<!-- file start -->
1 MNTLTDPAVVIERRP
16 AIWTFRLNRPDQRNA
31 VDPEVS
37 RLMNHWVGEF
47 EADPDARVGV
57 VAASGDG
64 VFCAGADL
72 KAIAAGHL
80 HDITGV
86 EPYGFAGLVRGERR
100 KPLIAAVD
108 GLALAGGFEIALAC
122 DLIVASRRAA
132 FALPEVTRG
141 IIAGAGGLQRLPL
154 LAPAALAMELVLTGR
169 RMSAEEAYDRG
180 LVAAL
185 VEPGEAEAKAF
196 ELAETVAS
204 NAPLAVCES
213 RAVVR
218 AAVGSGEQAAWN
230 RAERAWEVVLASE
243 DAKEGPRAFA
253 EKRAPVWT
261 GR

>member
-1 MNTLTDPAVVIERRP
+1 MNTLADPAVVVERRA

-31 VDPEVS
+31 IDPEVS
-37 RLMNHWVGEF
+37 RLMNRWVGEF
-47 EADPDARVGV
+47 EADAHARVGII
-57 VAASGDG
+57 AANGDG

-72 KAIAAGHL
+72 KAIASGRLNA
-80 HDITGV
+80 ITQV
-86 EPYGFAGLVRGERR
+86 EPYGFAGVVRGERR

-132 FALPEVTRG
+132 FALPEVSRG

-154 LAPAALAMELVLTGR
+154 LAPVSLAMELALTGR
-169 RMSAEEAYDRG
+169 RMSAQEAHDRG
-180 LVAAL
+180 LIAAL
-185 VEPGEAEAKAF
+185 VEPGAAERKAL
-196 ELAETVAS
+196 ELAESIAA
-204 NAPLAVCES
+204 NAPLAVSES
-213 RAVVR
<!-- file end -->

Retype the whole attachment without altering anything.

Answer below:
1 MNTLTDPAVVIERRP
16 AIWTFRLNRPDQRNA
31 VDPEVS
37 RLMNHWVGEF
47 EADPDARVGV
57 VAASGDG
64 VFCAGADL
72 KAIAAGHL
80 HDITGV
86 EPYGFAGLVRGERR
100 KPLIAAVD
108 GLALAGGFEIALAC
122 DLIVASRRAA
132 FALPEVTRG
141 IIAGAGGLQRLPL
154 LAPAALAMELVLTGR
169 RMSAEEAYDRG
180 LVAAL
185 VEPGEAEAKAF
196 ELAETVAS
204 NAPLAVCES
213 RAVVR
218 AAVGSGEQAAWN
230 RAERAWEVVLASE
243 DAKEGPRAFA
253 EKRAPVWT
261 GR

>member
-1 MNTLTDPAVVIERRP
+1 MNTLADPAVVVERRA

-31 VDPEVS
+31 IDPEVS
-37 RLMNHWVGEF
+37 RLMNRWVGEF
-47 EADPDARVGV
+47 EADAHARVGII
-57 VAASGDG
+57 AANGDG

-72 KAIAAGHL
+72 KAIASGRLNA
-80 HDITGV
+80 ITQV
-86 EPYGFAGLVRGERR
+86 EPYGFAGVVRGERR

-132 FALPEVTRG
+132 FALPEVSRG

-154 LAPAALAMELVLTGR
+154 LAPVSLAMELALTGR
-169 RMSAEEAYDRG
+169 RMSAQEAHDRG
-180 LVAAL
+180 LIAAL
-185 VEPGEAEAKAF
+185 VEPGAAERKAL
-196 ELAETVAS
+196 ELAESIAA
-204 NAPLAVCES
+204 NAPLAVSES
-213 RAVVR